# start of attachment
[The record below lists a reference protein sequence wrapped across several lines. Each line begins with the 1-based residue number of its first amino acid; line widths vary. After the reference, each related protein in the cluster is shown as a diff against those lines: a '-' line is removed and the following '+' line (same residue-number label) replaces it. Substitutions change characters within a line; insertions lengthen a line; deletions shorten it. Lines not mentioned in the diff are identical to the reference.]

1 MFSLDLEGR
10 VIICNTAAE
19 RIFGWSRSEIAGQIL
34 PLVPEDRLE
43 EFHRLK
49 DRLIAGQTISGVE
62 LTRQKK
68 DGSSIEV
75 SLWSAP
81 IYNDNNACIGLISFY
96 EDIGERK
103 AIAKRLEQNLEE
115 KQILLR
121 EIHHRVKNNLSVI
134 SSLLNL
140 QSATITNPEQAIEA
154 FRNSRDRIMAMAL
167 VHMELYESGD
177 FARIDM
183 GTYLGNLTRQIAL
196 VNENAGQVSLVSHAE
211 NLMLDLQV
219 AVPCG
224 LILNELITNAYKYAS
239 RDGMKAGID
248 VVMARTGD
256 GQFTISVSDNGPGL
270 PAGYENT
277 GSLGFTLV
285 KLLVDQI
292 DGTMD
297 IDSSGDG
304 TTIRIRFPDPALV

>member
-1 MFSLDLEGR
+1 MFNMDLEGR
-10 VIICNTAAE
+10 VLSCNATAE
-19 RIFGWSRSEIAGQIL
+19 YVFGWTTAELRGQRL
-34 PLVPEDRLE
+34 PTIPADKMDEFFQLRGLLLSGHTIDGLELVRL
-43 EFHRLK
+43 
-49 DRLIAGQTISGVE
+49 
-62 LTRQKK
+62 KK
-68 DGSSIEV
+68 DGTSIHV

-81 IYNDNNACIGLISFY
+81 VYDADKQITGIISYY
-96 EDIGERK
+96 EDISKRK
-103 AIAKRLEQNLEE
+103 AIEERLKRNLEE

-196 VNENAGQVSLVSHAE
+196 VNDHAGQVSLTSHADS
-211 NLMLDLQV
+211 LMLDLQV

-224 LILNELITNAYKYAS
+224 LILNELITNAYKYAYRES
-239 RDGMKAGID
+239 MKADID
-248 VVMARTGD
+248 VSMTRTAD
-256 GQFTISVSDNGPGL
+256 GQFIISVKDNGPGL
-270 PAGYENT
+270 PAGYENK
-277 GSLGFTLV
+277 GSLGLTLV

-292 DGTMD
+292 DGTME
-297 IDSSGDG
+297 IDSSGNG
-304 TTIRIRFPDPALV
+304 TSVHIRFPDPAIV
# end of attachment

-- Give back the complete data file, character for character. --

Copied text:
[The record below lists a reference protein sequence wrapped across several lines. Each line begins with the 1-based residue number of its first amino acid; line widths vary. After the reference, each related protein in the cluster is shown as a diff against those lines: a '-' line is removed and the following '+' line (same residue-number label) replaces it. Substitutions change characters within a line; insertions lengthen a line; deletions shorten it. Lines not mentioned in the diff are identical to the reference.]

1 MFSLDLEGR
10 VIICNTAAE
19 RIFGWSRSEIAGQIL
34 PLVPEDRLE
43 EFHRLK
49 DRLIAGQTISGVE
62 LTRQKK
68 DGSSIEV
75 SLWSAP
81 IYNDNNACIGLISFY
96 EDIGERK
103 AIAKRLEQNLEE
115 KQILLR
121 EIHHRVKNNLSVI
134 SSLLNL
140 QSATITNPEQAIEA
154 FRNSRDRIMAMAL
167 VHMELYESGD
177 FARIDM
183 GTYLGNLTRQIAL
196 VNENAGQVSLVSHAE
211 NLMLDLQV
219 AVPCG
224 LILNELITNAYKYAS
239 RDGMKAGID
248 VVMARTGD
256 GQFTISVSDNGPGL
270 PAGYENT
277 GSLGFTLV
285 KLLVDQI
292 DGTMD
297 IDSSGDG
304 TTIRIRFPDPALV

>member
-1 MFSLDLEGR
+1 MFNMDLEGR
-10 VIICNTAAE
+10 VLSCNATAE
-19 RIFGWSRSEIAGQIL
+19 YVFGWTTAELRGQRL
-34 PLVPEDRLE
+34 PTIPADKMDEFFQLRGLLLSGHTIDGLELVRL
-43 EFHRLK
+43 
-49 DRLIAGQTISGVE
+49 
-62 LTRQKK
+62 KK
-68 DGSSIEV
+68 DGTSIHV

-81 IYNDNNACIGLISFY
+81 VYDADKQITGIISYY
-96 EDIGERK
+96 EDISKRK
-103 AIAKRLEQNLEE
+103 AIEERLKRNLEE

-196 VNENAGQVSLVSHAE
+196 VNDHAGQVSLTSHADS
-211 NLMLDLQV
+211 LMLDLQV

-224 LILNELITNAYKYAS
+224 LILNELITNAYKYAYRES
-239 RDGMKAGID
+239 MKADID
-248 VVMARTGD
+248 VSMTRTAD
-256 GQFTISVSDNGPGL
+256 GQFIISVKDNGPGL
-270 PAGYENT
+270 PAGYENK
-277 GSLGFTLV
+277 GSLGLTLV

-292 DGTMD
+292 DGTME
-297 IDSSGDG
+297 IDSSGNG
-304 TTIRIRFPDPALV
+304 TSVHIRFPDPAIV